On 7 October he tried to escape for the second time, during a daytime walk outside the camp. At a regular stop, while a fruit cart provided a lucky diversion and other German prisoners covered for him, von Werra slipped over a dry-stone wall into a field. The guards alerted the local farmers and the Home Guard. On the evening of 10 October, two Home Guard soldiers found him sheltering from the rain in a small stone hut but he quickly escaped and disappeared into the night. On 12 October, he was spotted climbing a fell. The area was surrounded, and Werra was eventually found, almost totally immersed in a muddy depression in the ground. He was sentenced to 21 days of solitary confinement and on 3 November was transferred to Camp No. 13 in Swanwick, Derbyshire, also known as the Hayes camp.

In Camp No. 13, Werra joined a group calling themselves Swanwick Tiefbau A.G. (Swanwick Excavations, Inc.), who were digging an escape tunnel. The tunnel can still be seen at the Hayes Conference Centre. On 17 December 1940, after a month’s digging, it was complete. On the night of 20/21 December 1940, the group crawled out through the tunnel. They were badly prepared, had no forged documents and little money. Four were soon recaptured; one only got as far as the next village where he stole a bicycle which belonged to the village policeman.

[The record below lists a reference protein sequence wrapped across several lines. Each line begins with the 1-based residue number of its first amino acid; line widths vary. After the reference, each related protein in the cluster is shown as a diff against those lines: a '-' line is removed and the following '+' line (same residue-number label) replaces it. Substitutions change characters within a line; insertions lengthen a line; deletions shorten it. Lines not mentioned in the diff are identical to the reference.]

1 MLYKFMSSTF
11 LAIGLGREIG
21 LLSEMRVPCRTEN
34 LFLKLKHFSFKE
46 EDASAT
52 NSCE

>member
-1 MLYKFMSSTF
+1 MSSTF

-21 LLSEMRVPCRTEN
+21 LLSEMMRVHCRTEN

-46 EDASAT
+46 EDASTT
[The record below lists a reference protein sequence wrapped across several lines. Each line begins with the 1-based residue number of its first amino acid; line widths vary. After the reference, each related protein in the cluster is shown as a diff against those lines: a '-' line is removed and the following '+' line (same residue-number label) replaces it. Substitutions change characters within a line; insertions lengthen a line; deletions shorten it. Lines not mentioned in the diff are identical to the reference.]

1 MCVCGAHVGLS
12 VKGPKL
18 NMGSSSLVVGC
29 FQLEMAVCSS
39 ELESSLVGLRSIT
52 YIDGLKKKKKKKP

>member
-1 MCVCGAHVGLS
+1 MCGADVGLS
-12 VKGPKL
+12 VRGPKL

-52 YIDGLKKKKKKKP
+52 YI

Von Werra had already decided to go it alone and had his own plan. He escaped wearing a flying suit (bought from another prisoner), albeit of a non-standard pattern.He had a story ready to tell – he was Captain van Lott, a Dutchman, flying with the RAF. His Wellington bomber had crashed and he needed to contact his RAF base as quickly as possible. He chose Aberdeen as “his base”, reckoning the greater distance would make contact more difficult. He made his way across fields until he reached a bridge over a railway line. where a banking engine was kept in steam to assist the coal trains up the hill. Von Werra heard steam being given off from this engine and reasoned that railways meant signal boxes and stations which meant telephones.